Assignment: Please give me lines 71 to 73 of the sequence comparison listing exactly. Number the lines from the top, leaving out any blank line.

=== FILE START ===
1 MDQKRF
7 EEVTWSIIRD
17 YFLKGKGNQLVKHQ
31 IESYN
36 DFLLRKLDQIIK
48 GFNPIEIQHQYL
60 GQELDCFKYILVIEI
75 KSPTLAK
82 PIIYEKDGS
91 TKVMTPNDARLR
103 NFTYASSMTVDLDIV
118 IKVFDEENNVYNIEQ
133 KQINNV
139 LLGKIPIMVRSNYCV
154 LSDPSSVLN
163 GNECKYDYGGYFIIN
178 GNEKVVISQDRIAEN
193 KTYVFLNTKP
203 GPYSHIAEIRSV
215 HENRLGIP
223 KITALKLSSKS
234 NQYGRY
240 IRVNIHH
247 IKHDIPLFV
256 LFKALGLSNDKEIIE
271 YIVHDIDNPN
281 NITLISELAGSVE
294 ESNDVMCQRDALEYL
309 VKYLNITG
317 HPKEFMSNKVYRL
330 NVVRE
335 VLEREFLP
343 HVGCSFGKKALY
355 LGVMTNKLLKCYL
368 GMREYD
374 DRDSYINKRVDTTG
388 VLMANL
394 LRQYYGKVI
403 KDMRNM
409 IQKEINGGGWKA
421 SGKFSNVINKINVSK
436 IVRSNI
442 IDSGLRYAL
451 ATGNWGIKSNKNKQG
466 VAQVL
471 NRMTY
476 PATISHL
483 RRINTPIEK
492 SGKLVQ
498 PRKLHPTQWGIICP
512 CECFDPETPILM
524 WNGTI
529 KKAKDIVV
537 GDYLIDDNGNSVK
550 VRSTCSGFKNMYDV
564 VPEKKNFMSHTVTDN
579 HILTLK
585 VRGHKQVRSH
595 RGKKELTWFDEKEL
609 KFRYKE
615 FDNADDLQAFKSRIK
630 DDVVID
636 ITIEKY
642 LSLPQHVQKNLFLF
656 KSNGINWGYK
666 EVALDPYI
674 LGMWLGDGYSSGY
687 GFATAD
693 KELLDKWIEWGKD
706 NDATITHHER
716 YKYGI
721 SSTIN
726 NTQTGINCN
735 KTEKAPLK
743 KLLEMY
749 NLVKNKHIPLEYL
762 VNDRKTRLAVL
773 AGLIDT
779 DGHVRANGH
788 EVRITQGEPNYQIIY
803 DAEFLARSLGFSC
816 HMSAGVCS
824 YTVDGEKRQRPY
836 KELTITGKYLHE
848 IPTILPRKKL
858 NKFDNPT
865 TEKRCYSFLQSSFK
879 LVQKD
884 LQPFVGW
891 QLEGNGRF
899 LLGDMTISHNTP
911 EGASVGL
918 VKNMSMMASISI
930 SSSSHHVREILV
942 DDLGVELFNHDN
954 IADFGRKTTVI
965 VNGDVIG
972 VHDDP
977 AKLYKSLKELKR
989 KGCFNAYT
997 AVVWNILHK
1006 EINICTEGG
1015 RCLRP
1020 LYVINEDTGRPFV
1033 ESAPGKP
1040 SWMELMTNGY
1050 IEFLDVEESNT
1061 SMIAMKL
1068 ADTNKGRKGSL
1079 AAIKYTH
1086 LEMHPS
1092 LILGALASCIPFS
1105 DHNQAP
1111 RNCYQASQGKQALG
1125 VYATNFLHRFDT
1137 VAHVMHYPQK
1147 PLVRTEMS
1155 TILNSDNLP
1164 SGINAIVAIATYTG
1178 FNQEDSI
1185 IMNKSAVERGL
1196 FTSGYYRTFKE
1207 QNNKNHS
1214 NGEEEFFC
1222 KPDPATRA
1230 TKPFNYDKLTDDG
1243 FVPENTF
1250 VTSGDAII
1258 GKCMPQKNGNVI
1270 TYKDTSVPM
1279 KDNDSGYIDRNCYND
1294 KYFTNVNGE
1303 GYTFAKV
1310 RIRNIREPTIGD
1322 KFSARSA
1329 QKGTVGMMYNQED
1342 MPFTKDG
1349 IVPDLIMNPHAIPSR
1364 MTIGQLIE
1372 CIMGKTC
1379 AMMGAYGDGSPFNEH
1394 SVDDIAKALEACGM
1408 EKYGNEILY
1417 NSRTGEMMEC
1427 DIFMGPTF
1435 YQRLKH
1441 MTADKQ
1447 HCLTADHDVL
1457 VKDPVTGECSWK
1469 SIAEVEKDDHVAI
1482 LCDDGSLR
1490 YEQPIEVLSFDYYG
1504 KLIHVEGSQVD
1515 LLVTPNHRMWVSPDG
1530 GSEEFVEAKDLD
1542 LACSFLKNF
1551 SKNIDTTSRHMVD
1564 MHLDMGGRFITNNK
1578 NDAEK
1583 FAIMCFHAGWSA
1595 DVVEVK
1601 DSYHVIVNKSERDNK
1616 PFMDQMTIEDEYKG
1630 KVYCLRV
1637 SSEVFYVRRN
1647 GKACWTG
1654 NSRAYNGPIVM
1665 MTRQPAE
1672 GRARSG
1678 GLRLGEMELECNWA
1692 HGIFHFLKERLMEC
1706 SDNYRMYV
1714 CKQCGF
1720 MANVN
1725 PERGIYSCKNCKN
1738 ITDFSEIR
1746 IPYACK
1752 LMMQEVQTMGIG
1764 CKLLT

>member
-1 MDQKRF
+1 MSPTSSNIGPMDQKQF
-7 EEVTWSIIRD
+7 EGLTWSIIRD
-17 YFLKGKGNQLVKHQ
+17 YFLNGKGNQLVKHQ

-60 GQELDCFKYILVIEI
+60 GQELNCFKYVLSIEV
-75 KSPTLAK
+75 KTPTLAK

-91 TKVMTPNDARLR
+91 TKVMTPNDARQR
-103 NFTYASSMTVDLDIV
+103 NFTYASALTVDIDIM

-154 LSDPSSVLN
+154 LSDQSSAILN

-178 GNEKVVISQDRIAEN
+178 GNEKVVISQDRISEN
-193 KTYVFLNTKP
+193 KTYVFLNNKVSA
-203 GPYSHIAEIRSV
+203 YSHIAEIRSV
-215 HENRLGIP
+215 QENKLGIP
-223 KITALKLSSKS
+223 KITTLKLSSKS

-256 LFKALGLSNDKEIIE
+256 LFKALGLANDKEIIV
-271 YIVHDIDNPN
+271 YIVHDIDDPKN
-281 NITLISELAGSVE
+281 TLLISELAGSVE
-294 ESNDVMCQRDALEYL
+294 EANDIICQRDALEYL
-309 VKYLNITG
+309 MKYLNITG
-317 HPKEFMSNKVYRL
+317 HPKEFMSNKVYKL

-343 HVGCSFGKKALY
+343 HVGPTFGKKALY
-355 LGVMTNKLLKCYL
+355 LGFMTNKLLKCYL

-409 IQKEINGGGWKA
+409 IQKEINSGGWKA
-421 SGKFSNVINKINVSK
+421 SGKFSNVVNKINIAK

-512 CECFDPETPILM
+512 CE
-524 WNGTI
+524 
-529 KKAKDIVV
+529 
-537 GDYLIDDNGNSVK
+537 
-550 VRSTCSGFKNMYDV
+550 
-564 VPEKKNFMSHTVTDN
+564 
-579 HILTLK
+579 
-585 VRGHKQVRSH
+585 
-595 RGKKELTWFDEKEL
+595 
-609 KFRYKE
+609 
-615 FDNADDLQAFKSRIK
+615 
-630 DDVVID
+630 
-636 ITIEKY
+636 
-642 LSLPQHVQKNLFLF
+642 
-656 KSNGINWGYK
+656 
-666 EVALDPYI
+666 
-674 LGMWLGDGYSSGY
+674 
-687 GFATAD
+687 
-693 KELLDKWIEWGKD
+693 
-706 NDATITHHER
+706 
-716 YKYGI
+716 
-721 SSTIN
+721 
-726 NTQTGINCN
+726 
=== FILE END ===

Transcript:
716 YKYGI
721 SSTIN
726 NTQTGINCN